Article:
The Derby-based business, which employs seven people at its head office, contracts its production out to CBC in Malta, which it says has the capacity to service anticipated extra demand for the brand in the UK and export markets.
Crips 99Cals are produced with British wheat and potatoes, and Crips claims that they contain 70% less fat than traditional fried potato crisps.
West coast gang
Although the UK crisp market is in decline, the healthy snacks element of the sector is up by 11% in value according to the most recent figures, sales and marketing director Karl Traae told FoodManufacture.co.uk.
He said the company’s expansion plans include building exports to existing markets including Germany, Sweden, Denmark, Norway and Switzerland, but also opening up the USA market. “We might have to do a name change there, because Crips is a West coast [primarily African American] gang name,” he said.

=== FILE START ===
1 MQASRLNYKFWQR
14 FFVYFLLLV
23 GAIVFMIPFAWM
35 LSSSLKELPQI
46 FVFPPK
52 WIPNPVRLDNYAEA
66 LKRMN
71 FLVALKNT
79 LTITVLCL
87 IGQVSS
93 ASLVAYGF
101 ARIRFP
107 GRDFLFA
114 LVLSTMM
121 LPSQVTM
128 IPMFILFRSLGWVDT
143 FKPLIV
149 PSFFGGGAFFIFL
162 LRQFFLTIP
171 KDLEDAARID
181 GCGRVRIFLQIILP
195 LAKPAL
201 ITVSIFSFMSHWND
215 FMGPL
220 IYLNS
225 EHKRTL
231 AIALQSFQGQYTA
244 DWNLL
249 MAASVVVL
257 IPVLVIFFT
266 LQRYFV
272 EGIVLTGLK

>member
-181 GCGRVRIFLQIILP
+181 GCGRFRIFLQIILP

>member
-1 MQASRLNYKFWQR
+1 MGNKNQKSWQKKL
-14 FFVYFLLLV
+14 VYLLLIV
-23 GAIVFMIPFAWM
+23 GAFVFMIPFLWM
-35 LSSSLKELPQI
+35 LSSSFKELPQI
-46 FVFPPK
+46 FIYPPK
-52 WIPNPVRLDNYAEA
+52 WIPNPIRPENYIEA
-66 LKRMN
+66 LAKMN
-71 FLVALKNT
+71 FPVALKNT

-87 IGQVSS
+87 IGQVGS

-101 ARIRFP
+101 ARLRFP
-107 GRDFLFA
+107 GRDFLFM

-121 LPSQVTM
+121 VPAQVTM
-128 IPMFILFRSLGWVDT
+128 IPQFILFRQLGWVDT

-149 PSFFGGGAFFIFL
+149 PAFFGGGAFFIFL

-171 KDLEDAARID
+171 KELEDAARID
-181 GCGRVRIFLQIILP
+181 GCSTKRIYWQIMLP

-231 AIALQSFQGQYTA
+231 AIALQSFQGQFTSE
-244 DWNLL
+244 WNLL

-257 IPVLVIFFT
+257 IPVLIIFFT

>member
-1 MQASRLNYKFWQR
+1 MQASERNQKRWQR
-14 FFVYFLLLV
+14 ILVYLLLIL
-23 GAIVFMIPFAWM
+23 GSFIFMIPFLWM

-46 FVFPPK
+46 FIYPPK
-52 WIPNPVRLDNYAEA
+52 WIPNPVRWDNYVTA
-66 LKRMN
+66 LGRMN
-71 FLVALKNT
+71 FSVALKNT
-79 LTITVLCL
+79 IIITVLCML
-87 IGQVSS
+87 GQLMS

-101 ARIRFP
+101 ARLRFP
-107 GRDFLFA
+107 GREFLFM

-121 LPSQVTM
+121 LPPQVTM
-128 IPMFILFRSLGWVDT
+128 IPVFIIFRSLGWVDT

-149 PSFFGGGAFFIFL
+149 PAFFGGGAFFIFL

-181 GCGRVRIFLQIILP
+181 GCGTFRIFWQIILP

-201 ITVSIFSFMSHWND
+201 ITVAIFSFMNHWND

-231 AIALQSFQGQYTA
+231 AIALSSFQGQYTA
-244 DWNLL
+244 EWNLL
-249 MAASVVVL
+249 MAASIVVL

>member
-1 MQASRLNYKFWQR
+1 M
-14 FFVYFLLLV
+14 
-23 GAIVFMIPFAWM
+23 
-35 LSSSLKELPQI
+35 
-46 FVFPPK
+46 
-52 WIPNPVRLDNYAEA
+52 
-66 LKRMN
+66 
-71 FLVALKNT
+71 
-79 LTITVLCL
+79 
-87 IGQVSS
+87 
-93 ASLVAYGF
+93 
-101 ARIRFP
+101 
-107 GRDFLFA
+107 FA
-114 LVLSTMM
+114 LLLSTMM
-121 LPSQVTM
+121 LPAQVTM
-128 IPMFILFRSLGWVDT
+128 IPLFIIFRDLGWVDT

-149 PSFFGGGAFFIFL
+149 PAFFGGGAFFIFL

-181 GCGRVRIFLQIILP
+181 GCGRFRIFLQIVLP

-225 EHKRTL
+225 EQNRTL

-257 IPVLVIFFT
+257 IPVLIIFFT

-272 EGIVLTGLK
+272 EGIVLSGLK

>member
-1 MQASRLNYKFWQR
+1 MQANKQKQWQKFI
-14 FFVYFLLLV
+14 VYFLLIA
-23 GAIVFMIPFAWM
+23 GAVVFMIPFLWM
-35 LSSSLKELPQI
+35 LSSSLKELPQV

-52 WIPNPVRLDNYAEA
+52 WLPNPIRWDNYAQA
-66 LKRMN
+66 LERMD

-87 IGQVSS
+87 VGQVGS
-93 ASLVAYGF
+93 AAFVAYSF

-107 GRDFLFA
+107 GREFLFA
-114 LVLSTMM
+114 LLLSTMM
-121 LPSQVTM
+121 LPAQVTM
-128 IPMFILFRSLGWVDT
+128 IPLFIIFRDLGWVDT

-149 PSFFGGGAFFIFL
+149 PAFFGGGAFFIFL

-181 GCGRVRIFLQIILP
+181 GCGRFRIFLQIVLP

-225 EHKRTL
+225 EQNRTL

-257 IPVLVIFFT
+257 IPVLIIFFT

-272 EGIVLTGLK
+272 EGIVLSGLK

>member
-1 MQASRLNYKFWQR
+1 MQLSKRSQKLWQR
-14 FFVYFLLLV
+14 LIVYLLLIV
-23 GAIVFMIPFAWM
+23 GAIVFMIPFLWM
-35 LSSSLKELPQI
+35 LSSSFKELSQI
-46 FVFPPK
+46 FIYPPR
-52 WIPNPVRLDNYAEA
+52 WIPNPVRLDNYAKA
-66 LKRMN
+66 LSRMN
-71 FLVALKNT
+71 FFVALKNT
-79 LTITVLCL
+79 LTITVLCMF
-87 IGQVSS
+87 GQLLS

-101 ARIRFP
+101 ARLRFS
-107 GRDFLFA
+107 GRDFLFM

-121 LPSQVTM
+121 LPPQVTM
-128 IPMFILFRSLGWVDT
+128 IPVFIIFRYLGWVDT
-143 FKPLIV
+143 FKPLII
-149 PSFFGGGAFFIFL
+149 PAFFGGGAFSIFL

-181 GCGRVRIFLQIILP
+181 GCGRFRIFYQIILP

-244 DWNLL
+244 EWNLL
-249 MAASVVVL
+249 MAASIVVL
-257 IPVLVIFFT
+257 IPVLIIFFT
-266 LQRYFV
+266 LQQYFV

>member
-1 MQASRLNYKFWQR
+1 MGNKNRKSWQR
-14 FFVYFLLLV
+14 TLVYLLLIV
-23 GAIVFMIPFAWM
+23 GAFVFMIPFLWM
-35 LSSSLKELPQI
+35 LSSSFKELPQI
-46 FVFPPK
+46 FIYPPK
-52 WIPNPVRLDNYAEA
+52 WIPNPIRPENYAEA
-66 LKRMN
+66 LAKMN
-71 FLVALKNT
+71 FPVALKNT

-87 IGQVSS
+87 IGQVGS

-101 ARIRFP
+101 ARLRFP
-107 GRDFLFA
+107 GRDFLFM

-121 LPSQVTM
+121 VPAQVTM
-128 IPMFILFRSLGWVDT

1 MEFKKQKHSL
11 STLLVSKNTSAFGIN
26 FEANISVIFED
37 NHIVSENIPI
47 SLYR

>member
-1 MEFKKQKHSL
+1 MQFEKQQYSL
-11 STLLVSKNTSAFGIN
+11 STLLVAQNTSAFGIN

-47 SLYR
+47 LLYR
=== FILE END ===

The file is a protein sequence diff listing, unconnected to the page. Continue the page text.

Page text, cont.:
The family business, established in 2005, is also working on NPD projects including new flavours and bag sizes.
No UK production option
Traae said the company originally took its production contract to Malta because of an absence of UK alternatives.
“We use a linear baking system and there’s only a couple in the UK that we could use,” he said. “One is owned by a competitor and one is Burtons Foods' in North Wales, which is at full capacity.
“Our technologists have been to Malta and shown them the technology we use to make the product. It’s a symbiotic relationship with them. We help them on the technical side and they help us with manufacturing challenges we have.”
He added: “We’re looking at the UK multiples. Morrisons is our first national listing and we’re making steady progress with the other multiples. We’ve got regional listings with Tesco and the Co-op and we’re talking to Sainsbury’s. But with a product like this there’s no real limit to where it can go.”